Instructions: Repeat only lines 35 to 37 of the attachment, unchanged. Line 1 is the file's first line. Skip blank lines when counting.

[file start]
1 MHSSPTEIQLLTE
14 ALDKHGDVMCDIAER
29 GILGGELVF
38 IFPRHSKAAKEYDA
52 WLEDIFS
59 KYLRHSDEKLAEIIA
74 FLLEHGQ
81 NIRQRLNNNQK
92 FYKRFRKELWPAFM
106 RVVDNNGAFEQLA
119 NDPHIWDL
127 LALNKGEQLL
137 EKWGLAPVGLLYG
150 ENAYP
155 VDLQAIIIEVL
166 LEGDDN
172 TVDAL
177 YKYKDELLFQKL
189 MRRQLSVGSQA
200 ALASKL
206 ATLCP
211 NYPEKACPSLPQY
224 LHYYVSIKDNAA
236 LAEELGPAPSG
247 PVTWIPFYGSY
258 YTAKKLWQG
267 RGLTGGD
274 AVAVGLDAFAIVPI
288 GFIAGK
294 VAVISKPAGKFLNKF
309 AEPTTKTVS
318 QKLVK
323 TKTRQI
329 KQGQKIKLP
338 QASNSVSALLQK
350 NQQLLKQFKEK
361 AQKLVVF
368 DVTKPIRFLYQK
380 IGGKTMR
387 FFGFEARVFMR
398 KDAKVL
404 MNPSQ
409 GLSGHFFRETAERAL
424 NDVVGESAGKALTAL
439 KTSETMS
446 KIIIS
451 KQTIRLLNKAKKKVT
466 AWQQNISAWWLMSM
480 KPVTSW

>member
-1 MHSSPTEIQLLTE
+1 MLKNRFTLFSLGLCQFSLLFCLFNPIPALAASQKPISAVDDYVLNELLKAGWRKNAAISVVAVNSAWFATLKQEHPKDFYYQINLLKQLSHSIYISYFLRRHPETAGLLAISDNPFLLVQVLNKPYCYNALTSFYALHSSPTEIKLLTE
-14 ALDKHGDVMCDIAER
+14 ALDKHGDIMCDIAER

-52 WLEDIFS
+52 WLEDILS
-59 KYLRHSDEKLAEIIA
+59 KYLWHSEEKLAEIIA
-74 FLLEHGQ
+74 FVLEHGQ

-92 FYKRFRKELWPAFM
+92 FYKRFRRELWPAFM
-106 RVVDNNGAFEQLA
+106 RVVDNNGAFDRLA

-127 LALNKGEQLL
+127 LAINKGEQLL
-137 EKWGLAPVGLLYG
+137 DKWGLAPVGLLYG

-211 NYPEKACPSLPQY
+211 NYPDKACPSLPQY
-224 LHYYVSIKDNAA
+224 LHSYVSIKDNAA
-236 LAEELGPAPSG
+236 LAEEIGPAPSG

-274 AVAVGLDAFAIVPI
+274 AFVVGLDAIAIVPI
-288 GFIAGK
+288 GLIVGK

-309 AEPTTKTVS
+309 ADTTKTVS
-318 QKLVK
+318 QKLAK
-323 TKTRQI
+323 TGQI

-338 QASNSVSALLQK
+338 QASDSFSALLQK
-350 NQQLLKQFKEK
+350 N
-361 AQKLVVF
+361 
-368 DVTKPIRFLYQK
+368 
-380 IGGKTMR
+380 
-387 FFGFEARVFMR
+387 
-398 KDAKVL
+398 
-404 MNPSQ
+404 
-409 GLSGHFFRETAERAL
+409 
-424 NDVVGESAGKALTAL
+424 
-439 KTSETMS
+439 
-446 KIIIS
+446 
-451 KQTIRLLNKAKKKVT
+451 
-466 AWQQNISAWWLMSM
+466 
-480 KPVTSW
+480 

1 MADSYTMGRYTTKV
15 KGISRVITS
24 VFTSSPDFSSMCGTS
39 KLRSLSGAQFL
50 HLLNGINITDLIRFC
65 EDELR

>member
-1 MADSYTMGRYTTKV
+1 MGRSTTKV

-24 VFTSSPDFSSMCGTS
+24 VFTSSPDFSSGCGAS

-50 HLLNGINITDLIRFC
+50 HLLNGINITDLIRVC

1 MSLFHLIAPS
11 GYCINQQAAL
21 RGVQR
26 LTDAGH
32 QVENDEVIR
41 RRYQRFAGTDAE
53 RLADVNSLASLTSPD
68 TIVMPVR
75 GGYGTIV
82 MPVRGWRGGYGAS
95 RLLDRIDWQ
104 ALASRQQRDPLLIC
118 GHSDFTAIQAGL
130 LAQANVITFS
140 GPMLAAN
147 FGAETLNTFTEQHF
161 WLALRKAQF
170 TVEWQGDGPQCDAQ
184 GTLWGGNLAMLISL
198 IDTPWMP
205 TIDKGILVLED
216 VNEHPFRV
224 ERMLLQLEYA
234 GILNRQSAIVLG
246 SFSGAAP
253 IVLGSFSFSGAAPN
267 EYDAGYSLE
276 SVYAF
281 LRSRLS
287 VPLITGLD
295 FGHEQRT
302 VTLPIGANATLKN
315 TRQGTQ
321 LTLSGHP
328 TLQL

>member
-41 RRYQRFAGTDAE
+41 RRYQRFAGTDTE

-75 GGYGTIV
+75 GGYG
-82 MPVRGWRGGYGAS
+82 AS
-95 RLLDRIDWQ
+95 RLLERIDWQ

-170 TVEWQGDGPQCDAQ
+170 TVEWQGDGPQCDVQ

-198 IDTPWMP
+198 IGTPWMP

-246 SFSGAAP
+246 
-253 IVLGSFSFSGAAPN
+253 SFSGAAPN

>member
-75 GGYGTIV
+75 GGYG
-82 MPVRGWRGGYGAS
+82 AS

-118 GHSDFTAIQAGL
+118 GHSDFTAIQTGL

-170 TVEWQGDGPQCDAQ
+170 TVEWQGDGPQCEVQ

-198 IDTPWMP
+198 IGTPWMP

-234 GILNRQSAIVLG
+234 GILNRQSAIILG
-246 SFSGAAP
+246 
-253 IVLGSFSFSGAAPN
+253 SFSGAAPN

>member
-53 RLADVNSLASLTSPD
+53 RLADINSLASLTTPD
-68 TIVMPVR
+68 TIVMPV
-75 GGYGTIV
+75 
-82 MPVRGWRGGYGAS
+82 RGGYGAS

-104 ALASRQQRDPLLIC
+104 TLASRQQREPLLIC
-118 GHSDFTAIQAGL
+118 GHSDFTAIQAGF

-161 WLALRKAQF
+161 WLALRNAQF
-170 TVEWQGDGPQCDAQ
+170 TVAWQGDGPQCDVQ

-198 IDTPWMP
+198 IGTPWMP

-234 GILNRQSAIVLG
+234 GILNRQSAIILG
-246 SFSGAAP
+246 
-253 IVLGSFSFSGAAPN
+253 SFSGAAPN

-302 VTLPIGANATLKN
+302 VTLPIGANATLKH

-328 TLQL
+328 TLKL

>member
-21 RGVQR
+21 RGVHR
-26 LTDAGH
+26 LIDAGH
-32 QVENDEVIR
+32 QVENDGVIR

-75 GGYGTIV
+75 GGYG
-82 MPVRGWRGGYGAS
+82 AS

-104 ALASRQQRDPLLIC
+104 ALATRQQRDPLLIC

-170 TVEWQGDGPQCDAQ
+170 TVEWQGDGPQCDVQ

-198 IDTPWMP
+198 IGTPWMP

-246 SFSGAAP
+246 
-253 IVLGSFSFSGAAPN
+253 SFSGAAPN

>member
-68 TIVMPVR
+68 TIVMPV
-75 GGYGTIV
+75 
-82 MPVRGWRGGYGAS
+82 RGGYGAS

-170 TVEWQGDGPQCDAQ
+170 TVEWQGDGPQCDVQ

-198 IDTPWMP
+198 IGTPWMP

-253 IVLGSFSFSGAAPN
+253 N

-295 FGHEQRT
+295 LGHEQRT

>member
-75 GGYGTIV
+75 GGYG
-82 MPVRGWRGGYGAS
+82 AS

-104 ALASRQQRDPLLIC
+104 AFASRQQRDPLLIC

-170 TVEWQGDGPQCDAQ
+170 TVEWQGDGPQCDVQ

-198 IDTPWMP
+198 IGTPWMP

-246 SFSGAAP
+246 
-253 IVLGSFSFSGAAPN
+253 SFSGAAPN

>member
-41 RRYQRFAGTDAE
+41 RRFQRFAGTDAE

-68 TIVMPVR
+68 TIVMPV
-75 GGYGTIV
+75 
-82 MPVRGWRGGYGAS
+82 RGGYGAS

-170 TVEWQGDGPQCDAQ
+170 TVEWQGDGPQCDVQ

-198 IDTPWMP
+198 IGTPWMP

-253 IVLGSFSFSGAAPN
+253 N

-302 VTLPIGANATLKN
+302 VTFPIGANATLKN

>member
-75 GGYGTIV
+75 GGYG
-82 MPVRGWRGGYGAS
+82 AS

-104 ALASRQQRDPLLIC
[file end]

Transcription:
338 QASNSVSALLQK
350 NQQLLKQFKEK
361 AQKLVVF